Civil war in the Comancheros
The violent, on-going feud within the ranks of one of Australia's most notorious bikie gangs, the Comancheros, has flared again with a Sydney clubhouse ambushed and its members beaten.
Following months of tension, the Herald has been told that senior gang members are preparing for a civil war after the clubhouse of the South Chapter was stormed on Wednesday night.
A source linked to the club said that up to 80 members from three other Comanchero chapters - the East, Wild West and Milperra, were responsible for the raid on the Turrella premises in Sydney's south at 8:30pm.
Wearing all black and armed with guns and torches, the bikies stormed the clubhouse and told the 20 South members meeting inside that their chapter was to be closed down.
The South members were then told they could defect to one of the other chapters or "hand back your colours".
Several of the South members were bashed, the source said, including a veteran Comanchero member and another man who remains in Bankstown Hospital with a broken jaw, nose and ribs.
Police on Thursday said they were investigating the attack on the man but have no information about an incident at Turrella.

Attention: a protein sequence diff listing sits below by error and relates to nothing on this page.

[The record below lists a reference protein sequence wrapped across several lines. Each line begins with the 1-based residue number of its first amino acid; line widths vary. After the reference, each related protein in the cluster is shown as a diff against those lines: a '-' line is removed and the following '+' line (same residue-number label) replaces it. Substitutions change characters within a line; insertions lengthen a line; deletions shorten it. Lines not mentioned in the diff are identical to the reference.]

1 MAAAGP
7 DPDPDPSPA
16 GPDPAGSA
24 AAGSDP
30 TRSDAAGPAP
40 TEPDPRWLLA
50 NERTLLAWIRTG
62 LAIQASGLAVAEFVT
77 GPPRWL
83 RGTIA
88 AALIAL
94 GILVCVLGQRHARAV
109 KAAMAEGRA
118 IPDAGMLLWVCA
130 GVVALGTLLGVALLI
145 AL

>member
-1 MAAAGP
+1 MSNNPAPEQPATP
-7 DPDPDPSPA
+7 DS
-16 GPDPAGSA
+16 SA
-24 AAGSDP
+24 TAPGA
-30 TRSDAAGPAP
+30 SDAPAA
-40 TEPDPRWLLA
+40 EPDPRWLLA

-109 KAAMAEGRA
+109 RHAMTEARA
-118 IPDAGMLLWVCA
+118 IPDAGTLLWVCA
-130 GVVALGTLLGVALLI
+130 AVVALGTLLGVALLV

Amidst a power struggle within the gang, South commander, Mohammad "Mick" Hijazi, became one of the nation's highest ranking members and was touted as a potential national president.
The Herald revealed in April that the Comancheros had expanded and opened the South chapter which boasted about 40 members.
However in the weeks since, its formation has not sat well with some within the club ranks.
Hijazi left the country for Lebanon shortly after the chapter was set up and as the tension grew.
The source said that Wednesday night's attack was a bid by other senior Comancheros to show their authority over the club.
Hijazi, the source said, was now planning to fly back to Sydney and to "sort it all out".
Police warned about tensions within the Comancheros late last year after junior Comanchero Faalau Pisu was shot dead outside a wedding reception at Canley Vale, in Sydney's south-west, in November.
Two days later another Comanchero, John Devine, 28, the cousin of club president Mark Buddle, was gunned down on a Rhodes street. He dragged himself 500 metres before collapsing in a bloody heap outside the Rhodes Shopping Centre.
Police at the time said both shootings related to an internal crisis within the Comancheros and that they expected more trouble in the future.
Sydney Morning Herald